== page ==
• Back to nature for Echo Mesa owls

    Fallen Feathers on Thursday released two owls over Echo Mesa Golf Course after the wildlife rehabilitation organization brought them back to health.The owls were found on the course unable to care for themselves.

  • Fake healthcare workers targeting seniors in West Valley

    Surprise police are issuing a warning after learning fake healthcare workers are targeting the elderly, knocking on doors and claiming to be from Banner Health.Police say the suspects say they are part of the Home Health program. The suspects say they need access to the resident's home to “evaluate their condition and current pain medications.” Authorities say in one incident, a female suspect reviewed the medications while the male suspect stayed in the hallway claiming he needed to take a phone call. When the female began asking for payment for their home health services, the resident became suspicious and the suspects left. One of the suspects was able to remove the victim’s cash and credit cards while the homeowner's attention was on the other suspect. Police said neither suspect was wearing any type of uniform and had no form of identification or badge. The victims said the suspects left in a pickup.Surprise Police remind residents not to allow people into their home who drop by unannounced and who lack proper identification.Banner Health also says:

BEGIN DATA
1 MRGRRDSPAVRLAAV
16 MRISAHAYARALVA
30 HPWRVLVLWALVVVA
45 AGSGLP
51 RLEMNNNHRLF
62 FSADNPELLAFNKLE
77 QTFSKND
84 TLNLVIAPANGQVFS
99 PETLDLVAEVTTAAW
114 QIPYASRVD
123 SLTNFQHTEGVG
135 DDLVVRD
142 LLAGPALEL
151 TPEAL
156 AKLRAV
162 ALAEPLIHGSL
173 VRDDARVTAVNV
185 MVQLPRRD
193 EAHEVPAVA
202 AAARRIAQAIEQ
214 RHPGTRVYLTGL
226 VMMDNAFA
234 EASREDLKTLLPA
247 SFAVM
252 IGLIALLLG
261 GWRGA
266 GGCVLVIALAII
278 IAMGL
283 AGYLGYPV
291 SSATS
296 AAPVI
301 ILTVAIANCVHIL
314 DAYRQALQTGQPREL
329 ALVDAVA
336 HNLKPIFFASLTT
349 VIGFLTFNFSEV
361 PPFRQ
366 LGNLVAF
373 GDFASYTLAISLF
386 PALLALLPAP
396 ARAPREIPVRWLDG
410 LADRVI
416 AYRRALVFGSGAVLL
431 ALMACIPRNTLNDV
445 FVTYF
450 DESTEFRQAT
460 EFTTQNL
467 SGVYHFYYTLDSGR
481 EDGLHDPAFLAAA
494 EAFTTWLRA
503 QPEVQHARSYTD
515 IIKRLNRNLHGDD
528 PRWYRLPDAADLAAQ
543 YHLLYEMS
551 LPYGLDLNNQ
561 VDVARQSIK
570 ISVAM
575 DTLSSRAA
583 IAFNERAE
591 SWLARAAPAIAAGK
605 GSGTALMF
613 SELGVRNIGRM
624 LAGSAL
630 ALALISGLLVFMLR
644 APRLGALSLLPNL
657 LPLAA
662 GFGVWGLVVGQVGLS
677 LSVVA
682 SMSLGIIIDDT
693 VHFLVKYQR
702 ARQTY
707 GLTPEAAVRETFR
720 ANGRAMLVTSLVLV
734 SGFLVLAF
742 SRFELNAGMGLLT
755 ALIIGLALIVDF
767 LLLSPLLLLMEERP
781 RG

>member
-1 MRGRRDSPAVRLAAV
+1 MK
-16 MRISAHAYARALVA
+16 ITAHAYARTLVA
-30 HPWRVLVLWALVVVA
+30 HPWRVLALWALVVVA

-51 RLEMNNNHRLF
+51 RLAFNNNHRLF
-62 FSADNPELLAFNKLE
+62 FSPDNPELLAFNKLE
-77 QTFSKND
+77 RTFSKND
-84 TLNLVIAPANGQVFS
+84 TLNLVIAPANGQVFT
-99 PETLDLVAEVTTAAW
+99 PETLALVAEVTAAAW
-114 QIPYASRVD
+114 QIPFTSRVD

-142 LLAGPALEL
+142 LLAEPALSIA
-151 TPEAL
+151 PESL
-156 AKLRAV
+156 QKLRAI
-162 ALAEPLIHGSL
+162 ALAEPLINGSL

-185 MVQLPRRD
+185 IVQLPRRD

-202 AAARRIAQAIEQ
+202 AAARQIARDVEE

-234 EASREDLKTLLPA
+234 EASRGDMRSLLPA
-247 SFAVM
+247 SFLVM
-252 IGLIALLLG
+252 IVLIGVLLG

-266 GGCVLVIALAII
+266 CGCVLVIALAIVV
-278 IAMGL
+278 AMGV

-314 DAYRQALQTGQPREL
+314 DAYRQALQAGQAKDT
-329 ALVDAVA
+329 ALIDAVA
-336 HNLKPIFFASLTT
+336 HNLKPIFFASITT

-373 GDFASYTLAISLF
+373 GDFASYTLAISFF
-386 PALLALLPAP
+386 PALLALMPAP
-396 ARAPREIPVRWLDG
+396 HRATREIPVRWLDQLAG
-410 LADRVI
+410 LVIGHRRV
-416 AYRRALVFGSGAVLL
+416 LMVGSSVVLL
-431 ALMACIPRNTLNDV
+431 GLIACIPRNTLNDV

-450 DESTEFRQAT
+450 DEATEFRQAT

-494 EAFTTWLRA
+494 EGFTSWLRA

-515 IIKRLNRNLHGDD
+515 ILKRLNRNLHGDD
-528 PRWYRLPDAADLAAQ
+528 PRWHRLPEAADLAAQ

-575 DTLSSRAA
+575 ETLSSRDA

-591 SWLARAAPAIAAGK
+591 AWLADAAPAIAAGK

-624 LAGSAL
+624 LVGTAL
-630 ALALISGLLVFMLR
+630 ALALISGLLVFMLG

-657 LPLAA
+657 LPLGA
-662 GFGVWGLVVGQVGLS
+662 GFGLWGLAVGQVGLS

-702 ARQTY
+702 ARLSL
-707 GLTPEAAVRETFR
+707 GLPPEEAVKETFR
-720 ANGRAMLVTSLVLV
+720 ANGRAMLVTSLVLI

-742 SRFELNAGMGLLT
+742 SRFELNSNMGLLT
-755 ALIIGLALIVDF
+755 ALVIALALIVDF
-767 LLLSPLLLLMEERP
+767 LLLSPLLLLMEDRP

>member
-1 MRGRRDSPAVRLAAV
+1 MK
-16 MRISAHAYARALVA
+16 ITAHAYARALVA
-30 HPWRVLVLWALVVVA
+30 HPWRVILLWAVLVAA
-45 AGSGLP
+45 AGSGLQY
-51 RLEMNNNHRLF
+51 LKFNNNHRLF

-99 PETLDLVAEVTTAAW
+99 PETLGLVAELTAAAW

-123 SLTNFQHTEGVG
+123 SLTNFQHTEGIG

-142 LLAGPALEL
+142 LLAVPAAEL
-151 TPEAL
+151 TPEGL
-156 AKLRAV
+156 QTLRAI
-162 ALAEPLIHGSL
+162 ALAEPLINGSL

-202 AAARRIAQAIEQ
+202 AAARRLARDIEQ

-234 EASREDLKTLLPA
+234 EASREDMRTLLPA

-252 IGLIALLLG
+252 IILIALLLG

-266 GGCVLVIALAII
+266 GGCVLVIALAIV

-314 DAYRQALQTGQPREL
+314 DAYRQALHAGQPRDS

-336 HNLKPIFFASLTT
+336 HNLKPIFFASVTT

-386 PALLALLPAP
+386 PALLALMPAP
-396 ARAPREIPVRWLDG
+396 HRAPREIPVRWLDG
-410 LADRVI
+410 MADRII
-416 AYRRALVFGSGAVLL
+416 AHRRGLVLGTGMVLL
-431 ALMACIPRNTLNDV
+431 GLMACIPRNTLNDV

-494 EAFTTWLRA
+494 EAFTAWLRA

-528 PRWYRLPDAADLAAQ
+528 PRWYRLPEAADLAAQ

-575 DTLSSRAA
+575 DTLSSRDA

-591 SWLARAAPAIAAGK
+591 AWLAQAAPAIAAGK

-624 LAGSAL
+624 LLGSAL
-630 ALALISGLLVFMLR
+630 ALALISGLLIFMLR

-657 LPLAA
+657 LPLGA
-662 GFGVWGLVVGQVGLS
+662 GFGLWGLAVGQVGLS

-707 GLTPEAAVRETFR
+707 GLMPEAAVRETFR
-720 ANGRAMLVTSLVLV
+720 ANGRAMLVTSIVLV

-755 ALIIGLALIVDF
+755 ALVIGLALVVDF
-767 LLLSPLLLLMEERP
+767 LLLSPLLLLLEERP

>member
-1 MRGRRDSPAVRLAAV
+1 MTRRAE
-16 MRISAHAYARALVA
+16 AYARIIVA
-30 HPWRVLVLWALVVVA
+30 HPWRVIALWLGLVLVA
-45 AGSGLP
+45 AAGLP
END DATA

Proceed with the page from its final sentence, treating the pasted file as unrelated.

• Draft rules on medical marijuana out for comment

    PHOENIX (AP) — Proposed draft rules for Arizona's medical marijuana program are out for public comment. The state Department of Health Services says the draft rules include court-ordered proposed changes on regulations for licensing of dispensaries but also proposed changes in rules involving patients and caregivers. The proposed changes include reducing fees for several categories of patients, including ones who are 65 or older or under 18 years of age. Other reductions are envisioned for veterans and patients who receive hospice service and some forms of public assistance. The latest proposed rules change previous drafts released earlier this year. The department says it plans to have the revised rules take effect next summer.

  • Time running out to request Arizona early ballots

    PHOENIX (AP) — Time is running out to request an early ballot for next month's general election ballot. The Arizona Secretary of State's office says voters who want to request an early ballot for the general election must act by 5 p.m. Friday — the last day that an early ballot request made to a voter's county recorder's office can be honored. Completed ballots should be signed, sealed and mailed by next Thursday in order to arrive in time to be counted in the Nov. 4 election. After that they should be dropped off at a polling place. Voters who don't request an early ballot can still vote early by contacting their county recorder to find early voting locations. And ballots can be cast at normal voting locations on Election Day.